I’ve lived in Manchester for 10 years this coming December but I’ve never been to Pride. For some reason I have always been away working on August Bank Holiday weekend, but not this year. As the time approached and I realised it was unlikely I’d be working I decided to have a look into what would be going on over the course of the weekend. I had been invited out to a festival on the Sunday so Saturday was the only time I would be able to sample the delights of Pride. Luckily enough Saturday was also the day of the parade, ‘what better way to experience the event?’ I thought. Then, at a local branch meeting for my trade union, Equity, it was announced that we as a union had managed to secure a place in the parade itself – happy days! So not only was I going to go to Pride for the first time but I was also going to take part in it!
On the day itself we were told to meet at 11am to be ready to start marching at 1pm. Well, after hanging around for about 15 minutes a few of us got a little bored and decided to go for a pint. Or two. Anyway, we returned to our comrades in plenty of time before the parade began. In the holding area we were surrounded by a diverse range of societies, groups, costumes and themes, all happily chatting away, having pics with each other or playing games. The LGBT Tories had blue t-shirts with ‘I kissed a Tory (& I liked it)’ on while next to them in the parade the LGBT Labour group had red t-shirts with ‘Never kissed a Tory’ emblazoned on them! We were in the parade behind the Canal Street Blues (that’s Manchester City’s LGBT supporters club) and directly in front of the delicious Village Bakery group (who I’m still annoyed with as they didn’t give me any cake!).
The parade swept through the city centre and it took us about an hour and twenty minutes to make it to the end, not because it was a long way but because there were so many people to see, meet, wave at and greet! Honestly, it was at least 3 deep all the way round with crash barriers holding the majority of the spectators back. People everywhere were bedecked in rainbow colours and glitter and fabulous costumes… except us. Now, we had a little chat about this amongst ourselves as we were waiting to leave the holding area. As we were representing Equity, the Performers union (and yes I know we’re not just performers – bear with me on this!), you’d have probably been expecting us to have the best costumes there. Well, a handful of us were wearing Equity t-shirts and we had a few flags but that was it. I think we must have been really underwhelming for the people who came to see us! We justified it, however, by pointing out that we dress up in costumes most days of the year where as the people in the parade from say Natwest or NHS England or Tesco or Thomas Cook etc only get to do it one day of the year. This was us giving them a chance to steal our limelight for the day whilst still supporting them at the same time! That’s our story and we’re sticking to it…! We did say that next year we’d up the ante a bit, though, and maybe dress up a bit more but that’s for us to decide nearer the time.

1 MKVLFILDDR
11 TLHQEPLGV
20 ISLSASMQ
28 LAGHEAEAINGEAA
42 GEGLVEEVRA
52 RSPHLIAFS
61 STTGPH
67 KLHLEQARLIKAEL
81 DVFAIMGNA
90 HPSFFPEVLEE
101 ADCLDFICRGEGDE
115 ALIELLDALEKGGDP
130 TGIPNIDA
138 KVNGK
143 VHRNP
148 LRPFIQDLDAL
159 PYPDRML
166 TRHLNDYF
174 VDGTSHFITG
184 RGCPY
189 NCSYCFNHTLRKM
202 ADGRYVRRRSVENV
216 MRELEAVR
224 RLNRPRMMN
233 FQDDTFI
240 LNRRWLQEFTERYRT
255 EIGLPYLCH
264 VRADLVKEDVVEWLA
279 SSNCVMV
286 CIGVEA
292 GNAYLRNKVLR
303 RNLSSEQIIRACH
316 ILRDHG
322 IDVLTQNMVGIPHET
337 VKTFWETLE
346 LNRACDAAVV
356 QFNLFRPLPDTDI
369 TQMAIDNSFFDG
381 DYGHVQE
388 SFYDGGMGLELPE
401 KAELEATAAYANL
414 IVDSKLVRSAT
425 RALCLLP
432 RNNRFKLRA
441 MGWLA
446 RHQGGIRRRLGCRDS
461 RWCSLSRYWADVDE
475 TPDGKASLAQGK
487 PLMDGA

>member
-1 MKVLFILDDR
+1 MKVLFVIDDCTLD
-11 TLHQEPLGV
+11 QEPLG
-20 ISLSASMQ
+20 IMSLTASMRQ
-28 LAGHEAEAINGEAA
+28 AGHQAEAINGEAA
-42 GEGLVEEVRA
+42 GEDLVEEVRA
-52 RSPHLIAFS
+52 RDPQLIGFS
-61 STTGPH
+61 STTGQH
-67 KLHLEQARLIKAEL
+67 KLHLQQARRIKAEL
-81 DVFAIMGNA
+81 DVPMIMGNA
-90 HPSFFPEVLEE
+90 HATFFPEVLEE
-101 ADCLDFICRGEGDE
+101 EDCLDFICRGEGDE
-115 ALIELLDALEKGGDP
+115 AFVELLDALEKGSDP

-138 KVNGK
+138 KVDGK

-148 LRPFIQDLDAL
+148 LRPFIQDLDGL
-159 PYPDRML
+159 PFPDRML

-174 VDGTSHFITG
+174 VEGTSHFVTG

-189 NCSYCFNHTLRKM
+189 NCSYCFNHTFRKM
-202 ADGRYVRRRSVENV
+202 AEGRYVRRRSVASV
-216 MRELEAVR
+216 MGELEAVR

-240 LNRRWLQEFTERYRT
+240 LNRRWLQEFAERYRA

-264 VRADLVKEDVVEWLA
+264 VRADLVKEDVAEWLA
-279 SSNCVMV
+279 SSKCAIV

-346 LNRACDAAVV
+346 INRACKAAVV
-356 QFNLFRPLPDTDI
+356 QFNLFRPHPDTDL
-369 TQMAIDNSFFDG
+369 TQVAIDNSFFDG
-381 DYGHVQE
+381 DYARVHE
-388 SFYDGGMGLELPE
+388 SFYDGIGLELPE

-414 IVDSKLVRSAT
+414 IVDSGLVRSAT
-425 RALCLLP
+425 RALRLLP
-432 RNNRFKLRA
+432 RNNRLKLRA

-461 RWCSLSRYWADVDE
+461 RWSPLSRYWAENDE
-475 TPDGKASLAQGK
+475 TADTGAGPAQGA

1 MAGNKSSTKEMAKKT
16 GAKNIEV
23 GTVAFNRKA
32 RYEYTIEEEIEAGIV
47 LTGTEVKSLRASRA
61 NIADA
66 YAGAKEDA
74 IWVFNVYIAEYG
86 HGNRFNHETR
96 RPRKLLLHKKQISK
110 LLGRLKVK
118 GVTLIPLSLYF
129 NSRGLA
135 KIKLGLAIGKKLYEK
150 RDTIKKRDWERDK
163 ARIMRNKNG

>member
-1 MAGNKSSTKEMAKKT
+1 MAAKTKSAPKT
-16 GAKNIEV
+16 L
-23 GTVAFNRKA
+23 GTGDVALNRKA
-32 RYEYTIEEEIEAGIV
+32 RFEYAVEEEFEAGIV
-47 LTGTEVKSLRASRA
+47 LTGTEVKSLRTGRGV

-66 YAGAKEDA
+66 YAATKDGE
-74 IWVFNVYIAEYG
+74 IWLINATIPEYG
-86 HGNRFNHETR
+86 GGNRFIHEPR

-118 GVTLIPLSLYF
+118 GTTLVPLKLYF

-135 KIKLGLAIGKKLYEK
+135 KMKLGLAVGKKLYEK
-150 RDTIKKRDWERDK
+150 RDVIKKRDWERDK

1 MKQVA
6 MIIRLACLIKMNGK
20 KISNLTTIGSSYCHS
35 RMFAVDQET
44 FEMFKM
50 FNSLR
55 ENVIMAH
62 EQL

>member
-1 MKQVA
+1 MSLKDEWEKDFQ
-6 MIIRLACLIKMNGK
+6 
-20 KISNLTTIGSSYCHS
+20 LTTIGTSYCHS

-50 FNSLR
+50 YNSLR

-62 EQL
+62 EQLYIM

As the parade came to an end the majority of us from Equity went to a pub and had a few celebratory drinks. The mood was happy, our spirits were high and we were bouncing off each other like kids at a birthday party. A fun evening followed with a few of us going out for tapas and then, you guessed it, a few more drinks. I’ve never encountered an atmosphere like it in Manchester. Over the course of the whole day I didn’t see any trouble, experience any negative feeling or have anything other than a wonderful, positive and life-affirming time. I want to say a big Thank-You to everyone who was there but especially to Equity member Hayley Cartwright for organising our pitch and to Jamie Briers from Equity for supplying the t-shirts and flags. Top people.
To sum up, I really can’t express to you how much I enjoyed myself at my first ever Pride and taking part in my first ever parade (as me, not as a paid gig). The best thing for me about the whole event was just how many families were there. There were kids all over the place clapping, cheering, dancing, supporting the floats, waving flags and dressed up in some amazing outfits, all of which were clearly having such a fantastic time. Just as it should be, all inclusive and proud.
When we passed Canal Street in the heart of the Gay Quarter.